At the library, she chose her books with care, favoring covers with happy themes and smiling faces. Again and again, she returned to a story that featured a cartoon monkey riding a bicycle. She'd carry the book to a secluded cubicle and flip through the pages over and over.
One day a librarian showed Jodi how to use a machine that went with the book. Jodi slipped on a pair of cumbersome turquoise headphones and put in a tape. "This is George," a voice said. "He lived with his friend, the man with the yellow hat. He was a good little monkey and always very curious."
"I'd follow along and listen," she recalls. "Eventually I realized that each symbol, which is a letter, was equal to a sound. After about the fiftieth time, I figured out words, sounds, and how to repeat them."
At the age of fifteen, Jodi taught herself to read. And she decided that one day she'd be a writer, too.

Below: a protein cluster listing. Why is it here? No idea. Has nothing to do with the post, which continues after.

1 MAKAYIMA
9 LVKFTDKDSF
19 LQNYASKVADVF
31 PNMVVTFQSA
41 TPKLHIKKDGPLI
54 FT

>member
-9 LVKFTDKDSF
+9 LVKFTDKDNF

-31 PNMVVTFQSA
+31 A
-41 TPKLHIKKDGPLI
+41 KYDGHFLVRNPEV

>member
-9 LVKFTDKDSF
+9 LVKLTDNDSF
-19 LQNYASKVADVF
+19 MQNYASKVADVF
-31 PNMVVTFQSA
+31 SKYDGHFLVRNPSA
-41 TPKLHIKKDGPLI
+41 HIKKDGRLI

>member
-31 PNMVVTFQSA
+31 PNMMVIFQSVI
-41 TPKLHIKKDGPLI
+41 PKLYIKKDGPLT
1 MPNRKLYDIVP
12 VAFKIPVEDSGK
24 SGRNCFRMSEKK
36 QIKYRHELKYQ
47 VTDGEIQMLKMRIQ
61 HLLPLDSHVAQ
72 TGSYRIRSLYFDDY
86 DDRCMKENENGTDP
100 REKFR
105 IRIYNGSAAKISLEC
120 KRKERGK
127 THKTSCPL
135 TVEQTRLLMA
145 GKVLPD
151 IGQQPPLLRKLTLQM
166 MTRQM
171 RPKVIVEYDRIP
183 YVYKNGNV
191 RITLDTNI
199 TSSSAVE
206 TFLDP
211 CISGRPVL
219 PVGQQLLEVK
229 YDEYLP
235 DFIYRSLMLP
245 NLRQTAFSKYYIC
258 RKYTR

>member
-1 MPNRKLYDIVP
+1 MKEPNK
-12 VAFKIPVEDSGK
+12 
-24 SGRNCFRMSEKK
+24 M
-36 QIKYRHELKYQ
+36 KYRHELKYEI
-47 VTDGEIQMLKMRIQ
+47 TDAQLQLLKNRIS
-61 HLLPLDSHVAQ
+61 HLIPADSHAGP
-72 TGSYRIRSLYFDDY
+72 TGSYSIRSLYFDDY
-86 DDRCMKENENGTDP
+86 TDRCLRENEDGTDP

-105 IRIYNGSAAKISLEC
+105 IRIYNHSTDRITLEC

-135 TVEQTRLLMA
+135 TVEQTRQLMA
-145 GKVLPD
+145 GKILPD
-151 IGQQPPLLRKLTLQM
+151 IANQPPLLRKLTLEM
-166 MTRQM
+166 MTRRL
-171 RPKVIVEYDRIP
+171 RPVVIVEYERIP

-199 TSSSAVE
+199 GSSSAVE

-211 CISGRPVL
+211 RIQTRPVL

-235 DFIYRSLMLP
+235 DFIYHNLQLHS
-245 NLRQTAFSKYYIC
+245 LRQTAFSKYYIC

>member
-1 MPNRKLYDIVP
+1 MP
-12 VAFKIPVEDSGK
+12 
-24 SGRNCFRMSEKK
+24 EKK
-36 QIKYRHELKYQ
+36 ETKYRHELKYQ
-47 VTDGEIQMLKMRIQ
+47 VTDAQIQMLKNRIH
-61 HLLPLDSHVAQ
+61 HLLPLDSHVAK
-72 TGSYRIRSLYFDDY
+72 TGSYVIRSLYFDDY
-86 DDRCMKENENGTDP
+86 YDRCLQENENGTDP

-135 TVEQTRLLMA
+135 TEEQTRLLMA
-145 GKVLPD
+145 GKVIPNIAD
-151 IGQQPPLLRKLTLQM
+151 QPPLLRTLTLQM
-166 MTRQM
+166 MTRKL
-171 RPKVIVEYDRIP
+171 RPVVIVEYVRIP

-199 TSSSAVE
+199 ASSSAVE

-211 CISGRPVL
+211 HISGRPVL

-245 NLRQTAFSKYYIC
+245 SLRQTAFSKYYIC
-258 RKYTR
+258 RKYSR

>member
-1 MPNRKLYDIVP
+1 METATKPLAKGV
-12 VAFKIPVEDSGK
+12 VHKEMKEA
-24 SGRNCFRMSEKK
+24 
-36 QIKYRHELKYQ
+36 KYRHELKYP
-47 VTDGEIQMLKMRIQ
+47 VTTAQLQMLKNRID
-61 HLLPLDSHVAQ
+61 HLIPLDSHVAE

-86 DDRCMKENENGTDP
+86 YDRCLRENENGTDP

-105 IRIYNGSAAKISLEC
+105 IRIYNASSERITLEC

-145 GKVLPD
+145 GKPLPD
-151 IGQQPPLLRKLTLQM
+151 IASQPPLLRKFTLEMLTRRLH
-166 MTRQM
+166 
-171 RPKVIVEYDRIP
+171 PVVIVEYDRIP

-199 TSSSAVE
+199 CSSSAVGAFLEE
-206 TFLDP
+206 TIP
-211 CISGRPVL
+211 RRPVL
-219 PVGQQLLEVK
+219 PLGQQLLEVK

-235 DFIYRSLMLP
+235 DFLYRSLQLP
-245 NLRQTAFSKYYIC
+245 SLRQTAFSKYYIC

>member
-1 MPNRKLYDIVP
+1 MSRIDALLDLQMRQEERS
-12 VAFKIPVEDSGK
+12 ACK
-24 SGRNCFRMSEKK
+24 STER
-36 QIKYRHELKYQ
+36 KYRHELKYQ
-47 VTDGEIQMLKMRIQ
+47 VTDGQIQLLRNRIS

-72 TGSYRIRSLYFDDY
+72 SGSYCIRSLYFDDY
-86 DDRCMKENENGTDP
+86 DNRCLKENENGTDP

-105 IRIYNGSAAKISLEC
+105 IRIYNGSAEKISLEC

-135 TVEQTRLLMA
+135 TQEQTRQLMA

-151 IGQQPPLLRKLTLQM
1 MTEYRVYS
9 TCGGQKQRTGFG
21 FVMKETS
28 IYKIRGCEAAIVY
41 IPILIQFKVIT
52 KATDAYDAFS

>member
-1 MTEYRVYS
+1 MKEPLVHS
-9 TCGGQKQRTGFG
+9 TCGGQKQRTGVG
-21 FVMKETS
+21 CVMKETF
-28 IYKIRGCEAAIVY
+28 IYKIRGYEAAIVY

By the summer of 1990, Jodi thinks, her family had been living in the storage shed for a decade. And while she's fuzzy about exact dates connected to the odd events of her childhood, she remembers the day she finally realized her parents had no intention of leaving. When she asked about it, her mother replied: "I'm comfortable here."
But Jodi was far from comfortable. While devouring book after book in the library, she'd discovered how other people lived. She wanted to live that way, too.
So Jodi, by now nineteen, planned her escape. She and her sister had been skimming can-recycling money and gradually collected $400. One afternoon while their parents were away, the sisters walked up the road to a battered Plymouth with a "For Sale" sign in the window and offered the owner cash. Jodi, who'd learned to drive the family's station wagon, parked the car in a secluded part of the storage yard. Every week, the sisters stuffed prized possessions underneath the seat: clothes, teddy bears, photos, favorite shirts.